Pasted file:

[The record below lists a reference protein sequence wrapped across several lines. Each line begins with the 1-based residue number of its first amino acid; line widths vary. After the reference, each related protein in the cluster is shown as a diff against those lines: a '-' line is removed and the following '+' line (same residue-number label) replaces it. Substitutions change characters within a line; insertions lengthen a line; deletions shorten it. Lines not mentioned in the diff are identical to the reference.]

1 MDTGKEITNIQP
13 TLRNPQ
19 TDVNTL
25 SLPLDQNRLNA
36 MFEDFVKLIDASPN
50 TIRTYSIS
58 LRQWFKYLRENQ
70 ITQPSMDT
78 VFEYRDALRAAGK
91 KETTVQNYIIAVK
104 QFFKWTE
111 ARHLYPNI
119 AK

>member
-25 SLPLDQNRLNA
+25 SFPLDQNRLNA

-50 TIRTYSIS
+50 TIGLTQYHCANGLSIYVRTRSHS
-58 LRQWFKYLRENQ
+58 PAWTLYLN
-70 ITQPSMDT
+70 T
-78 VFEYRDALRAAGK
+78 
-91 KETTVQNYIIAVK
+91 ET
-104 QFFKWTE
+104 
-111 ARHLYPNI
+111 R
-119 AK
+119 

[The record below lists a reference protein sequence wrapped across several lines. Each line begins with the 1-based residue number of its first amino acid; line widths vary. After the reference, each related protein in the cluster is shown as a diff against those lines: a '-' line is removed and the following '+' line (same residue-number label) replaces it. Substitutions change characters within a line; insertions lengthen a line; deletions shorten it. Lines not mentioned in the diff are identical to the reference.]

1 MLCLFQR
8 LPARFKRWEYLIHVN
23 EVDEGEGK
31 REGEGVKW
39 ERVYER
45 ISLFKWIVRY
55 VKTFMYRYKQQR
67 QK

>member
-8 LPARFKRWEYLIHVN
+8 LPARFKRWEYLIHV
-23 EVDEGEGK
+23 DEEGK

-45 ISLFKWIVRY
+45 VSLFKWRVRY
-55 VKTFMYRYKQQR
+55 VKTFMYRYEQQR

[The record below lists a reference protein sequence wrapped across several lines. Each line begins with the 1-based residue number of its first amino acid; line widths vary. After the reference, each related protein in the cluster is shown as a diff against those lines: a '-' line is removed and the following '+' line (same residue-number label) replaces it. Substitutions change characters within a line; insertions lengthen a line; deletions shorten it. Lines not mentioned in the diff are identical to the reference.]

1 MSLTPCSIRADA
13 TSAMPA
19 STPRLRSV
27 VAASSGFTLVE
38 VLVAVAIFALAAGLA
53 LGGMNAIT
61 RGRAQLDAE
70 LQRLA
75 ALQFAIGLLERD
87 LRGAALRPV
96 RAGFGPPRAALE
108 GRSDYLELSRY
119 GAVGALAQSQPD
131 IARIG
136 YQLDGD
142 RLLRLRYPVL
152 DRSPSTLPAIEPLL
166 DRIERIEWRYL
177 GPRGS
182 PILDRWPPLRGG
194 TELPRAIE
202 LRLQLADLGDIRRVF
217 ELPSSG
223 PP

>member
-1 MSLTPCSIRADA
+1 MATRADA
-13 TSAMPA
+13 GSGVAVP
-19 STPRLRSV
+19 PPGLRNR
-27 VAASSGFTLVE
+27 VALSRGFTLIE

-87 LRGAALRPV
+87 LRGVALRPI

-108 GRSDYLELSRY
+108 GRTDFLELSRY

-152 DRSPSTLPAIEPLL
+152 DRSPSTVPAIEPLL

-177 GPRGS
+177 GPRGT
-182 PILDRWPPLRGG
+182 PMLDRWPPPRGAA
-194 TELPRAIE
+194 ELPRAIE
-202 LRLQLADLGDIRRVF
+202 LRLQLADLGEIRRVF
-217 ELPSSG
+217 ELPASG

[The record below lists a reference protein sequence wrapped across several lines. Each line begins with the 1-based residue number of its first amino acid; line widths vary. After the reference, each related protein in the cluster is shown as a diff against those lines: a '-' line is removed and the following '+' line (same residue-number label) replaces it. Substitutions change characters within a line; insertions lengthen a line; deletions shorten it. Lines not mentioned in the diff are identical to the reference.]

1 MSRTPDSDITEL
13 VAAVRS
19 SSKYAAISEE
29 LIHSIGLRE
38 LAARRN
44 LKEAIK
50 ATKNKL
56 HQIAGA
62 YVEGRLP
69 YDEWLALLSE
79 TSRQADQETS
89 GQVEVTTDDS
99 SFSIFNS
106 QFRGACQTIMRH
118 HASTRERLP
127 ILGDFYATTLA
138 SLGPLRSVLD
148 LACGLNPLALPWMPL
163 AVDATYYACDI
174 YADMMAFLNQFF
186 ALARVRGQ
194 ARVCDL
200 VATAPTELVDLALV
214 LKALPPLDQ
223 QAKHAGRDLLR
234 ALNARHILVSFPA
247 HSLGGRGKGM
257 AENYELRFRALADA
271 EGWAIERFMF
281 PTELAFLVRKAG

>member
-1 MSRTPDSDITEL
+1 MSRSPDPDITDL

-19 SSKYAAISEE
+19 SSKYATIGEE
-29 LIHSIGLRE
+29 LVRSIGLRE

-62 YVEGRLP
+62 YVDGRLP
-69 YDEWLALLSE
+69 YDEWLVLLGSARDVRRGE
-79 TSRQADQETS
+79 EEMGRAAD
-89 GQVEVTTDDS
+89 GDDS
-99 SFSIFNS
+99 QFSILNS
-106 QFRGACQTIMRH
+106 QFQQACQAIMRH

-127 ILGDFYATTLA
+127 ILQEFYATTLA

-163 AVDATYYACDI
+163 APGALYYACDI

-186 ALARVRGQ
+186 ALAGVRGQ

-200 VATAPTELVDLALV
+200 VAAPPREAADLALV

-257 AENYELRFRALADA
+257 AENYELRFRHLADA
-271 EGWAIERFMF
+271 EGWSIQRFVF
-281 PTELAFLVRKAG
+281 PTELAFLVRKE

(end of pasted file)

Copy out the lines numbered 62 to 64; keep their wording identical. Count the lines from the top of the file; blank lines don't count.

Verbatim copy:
87 LRGAALRPV
96 RAGFGPPRAALE
108 GRSDYLELSRY